How '10-toes Takaki' changed U.S. history





From where he came, no one could have predicted what Ronald Takaki would become. Raised in a low-income area of Oahu, Hawaii, a descendant of Japanese immigrants who toiled in sugar cane plantation fields, he cared more about surfing than schoolwork.

The pioneering and beloved professor of more than 30 years at University of California, Berkeley, and prolific author who helped change how American history is written, died on May 26.

In the 1960s, he earned a master's and doctorate in history from UC Berkeley, where he wrote a dissertation on slavery in America. It was during this period that he "was born intellectually and politically," he told the San Francisco Chronicle in 2003, the year of his retirement.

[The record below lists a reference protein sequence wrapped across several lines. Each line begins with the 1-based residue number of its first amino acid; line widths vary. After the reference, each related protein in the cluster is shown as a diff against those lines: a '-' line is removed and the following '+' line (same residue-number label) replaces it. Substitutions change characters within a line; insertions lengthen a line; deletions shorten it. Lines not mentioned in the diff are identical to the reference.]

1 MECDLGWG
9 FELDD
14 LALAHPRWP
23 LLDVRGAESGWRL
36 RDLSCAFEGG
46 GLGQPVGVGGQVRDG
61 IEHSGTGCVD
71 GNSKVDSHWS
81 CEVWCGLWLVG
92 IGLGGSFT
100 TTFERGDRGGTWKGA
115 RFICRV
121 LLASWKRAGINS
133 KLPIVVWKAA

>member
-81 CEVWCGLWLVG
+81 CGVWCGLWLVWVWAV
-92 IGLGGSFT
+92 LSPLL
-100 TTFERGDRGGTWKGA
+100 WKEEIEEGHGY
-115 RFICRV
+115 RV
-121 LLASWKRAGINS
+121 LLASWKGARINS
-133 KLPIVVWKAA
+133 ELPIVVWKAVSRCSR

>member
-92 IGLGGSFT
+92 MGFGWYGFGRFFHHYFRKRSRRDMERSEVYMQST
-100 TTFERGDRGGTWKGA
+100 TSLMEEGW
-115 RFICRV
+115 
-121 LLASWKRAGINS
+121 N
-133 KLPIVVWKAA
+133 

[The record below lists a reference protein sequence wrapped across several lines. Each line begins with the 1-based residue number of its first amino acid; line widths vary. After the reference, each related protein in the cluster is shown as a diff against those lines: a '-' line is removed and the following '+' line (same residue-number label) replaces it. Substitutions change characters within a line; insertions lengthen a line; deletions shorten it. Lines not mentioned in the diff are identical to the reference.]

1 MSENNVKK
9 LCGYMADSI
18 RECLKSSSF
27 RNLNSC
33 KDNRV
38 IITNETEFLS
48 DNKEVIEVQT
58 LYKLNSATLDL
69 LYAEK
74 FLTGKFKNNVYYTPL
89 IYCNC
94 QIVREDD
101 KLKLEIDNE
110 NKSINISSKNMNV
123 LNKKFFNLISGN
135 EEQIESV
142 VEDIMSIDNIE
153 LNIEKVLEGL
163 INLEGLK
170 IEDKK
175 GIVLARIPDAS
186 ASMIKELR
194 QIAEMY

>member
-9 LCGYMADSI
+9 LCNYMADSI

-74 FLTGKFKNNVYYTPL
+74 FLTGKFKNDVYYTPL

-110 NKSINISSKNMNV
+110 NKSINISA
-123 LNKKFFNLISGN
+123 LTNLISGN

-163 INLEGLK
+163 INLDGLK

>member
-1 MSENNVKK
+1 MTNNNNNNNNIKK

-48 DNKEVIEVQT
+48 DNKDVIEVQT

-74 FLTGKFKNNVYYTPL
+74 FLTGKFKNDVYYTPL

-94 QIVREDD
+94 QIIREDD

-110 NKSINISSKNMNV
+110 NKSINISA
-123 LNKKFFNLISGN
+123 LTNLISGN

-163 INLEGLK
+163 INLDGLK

He taught, in the aftermath of the violent Watts riots, the first black-history course at UCLA, where he was a "socialist" amid his conservative department peers, his son said. Later, at UC Berkeley, he helped create the nation's first doctorate program in comparative ethnic studies and institute a required undergraduate course on American cultures, a class in diversity education.



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